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Fluid treatment Strong collision radius for Coulomb collision –r col ~ e 2 /kT ~ /T Comoving collision mean free path of electrons –L e,col = (n e r 2 col ) -1 ~ cm In order to plasma in the collisional regime, l e,col < (shell thickness) ~ cm Therefore GRB shock must be collisionless But GRB fluid stays together through magnetic interactions More relevant mean free path would be magnetic gyro-radius and plasma skin depth

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Fluid treatment (cont.) Gyro(cyclotron) radii in the comoving frame –r B = e m e c 2 /eB~ 1 cm (for electron), 10 3 cm (for proton) Comoving relativistic plasma skin depths – =c/ p = e m e c 2 /4 n e e 2 ~ 10 2 cm (for electron), 10 3 cm (for proton) For magnetized ejecta, plasma skin depths are relevant in the direction parallel to magnetic field lines Gyro-radii are more relevant in the direction perpendicular to the magnetic field lines Both scales are << shell thickness of GRB flow Therefore this justifies fluid treatment of the GRB plasma

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Turbulent Model in GRBs Relativistic turbulent eddies have a characteristic Lorentz factor The light curve shows a peak when an eddy enters into the line of sight. It can produce significant variability The size of an eddy in comoving frame, R e ~ f 1/a R/ ’, f filling factor, ’: random Lorentz factor of an energy bearing eddy Lazar et al. (2009), 2< a < 3 Narayan & Kumar (2009): R e ~R/ ’ turbulence sub-jets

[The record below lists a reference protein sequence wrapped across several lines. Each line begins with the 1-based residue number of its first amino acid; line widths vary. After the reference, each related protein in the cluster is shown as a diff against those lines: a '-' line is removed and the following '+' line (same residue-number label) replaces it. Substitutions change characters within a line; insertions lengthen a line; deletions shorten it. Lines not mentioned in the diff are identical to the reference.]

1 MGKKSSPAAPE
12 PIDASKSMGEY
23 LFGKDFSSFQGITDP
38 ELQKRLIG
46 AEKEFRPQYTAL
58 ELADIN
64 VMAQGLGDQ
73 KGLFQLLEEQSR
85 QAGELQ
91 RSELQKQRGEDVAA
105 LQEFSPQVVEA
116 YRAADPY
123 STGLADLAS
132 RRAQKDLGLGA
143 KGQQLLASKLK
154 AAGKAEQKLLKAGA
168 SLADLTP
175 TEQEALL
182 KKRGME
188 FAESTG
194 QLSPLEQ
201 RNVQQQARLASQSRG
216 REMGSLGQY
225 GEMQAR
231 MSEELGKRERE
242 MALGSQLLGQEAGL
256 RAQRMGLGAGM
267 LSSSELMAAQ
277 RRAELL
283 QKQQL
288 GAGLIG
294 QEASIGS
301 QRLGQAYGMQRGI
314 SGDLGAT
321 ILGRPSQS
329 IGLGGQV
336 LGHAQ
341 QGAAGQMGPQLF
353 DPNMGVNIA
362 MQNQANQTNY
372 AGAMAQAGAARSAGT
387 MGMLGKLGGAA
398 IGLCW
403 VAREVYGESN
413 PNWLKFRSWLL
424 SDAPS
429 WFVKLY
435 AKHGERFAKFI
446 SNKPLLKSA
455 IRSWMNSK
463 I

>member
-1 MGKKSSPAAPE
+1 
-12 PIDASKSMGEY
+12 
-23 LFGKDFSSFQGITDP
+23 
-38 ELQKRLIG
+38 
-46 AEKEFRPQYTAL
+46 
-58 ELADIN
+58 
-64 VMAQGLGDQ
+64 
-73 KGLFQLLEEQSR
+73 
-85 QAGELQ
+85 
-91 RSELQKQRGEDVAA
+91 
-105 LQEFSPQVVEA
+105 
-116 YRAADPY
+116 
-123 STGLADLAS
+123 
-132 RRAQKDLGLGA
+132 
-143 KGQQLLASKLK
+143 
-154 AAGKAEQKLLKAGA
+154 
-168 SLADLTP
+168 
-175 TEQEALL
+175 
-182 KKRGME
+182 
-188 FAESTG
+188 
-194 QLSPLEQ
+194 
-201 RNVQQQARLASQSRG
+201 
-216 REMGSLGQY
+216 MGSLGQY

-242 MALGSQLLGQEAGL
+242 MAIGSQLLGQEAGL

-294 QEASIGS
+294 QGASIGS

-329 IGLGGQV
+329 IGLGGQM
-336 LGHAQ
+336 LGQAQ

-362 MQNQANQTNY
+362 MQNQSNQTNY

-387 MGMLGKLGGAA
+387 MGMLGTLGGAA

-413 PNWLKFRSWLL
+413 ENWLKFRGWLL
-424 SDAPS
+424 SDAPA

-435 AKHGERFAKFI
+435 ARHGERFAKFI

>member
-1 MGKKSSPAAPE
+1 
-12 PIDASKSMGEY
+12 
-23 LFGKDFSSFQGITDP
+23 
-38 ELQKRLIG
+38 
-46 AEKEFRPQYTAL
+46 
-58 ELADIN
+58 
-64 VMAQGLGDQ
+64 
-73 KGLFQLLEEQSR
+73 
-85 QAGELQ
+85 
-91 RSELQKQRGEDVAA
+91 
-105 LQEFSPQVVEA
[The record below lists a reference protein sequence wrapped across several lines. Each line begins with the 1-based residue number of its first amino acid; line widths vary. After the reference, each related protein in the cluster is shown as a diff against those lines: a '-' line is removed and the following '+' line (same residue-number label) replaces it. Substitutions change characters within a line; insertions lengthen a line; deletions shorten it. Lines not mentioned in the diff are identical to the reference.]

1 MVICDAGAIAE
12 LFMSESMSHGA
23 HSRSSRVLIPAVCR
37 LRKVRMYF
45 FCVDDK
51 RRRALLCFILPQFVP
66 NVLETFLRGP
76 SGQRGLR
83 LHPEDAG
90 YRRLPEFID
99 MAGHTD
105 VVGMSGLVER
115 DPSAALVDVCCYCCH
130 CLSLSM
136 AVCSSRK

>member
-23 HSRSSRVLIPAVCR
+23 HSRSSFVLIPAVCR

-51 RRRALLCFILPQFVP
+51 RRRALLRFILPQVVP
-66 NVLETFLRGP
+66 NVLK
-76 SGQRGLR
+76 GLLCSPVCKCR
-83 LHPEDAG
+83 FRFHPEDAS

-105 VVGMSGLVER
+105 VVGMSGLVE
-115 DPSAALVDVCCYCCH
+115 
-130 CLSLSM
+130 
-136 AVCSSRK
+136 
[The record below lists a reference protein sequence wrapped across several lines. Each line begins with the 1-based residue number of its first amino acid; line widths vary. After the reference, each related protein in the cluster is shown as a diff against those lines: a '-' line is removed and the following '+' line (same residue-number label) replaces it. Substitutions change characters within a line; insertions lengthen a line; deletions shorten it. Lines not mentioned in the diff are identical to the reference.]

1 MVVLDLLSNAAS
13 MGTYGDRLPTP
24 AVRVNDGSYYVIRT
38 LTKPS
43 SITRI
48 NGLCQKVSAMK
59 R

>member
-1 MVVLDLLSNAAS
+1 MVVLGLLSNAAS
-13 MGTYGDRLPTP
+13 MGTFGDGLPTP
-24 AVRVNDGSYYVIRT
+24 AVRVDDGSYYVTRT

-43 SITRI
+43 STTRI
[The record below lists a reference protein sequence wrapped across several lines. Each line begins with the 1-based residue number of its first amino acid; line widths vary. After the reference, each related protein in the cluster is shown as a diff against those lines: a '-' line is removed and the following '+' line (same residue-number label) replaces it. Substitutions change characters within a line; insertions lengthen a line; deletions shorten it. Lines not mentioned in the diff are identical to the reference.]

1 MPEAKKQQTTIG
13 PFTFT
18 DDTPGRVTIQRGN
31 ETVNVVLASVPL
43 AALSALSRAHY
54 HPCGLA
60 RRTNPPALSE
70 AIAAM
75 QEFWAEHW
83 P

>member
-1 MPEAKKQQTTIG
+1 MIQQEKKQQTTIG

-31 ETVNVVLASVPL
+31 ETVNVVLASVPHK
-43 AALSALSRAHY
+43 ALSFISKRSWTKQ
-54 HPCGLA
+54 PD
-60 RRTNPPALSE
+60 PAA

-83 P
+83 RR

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Shock quantities Preshock region –Sound speed ~ 0.128c –Alfven velocity ~ c Postshock region Slow velocity case (v x =0.4c) –Turbulent velocity ~0.02c –Sound speed ~ 0.32c (B x & B y ) –Alfven velocity ~ 0.012c (B x ) & c (B y ) –Shock strength M s ~ 4.9 –Shock propagation speed v sh ~ 0.171c

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Postshock Structure (v 0 =0.9c) Parallel shock Perpendicular shock v x =0.9c, t=4.4

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1D Cross Section Profile (v 0 =0.9c)

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Energy Spectrum

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3D RMHD simulations of KH Instability Time evolution of ratio of kinetic and magnetic energy to total energy kinetic magnetic Zhang & MacFadyen (2009) Spectrum kinetic magnetic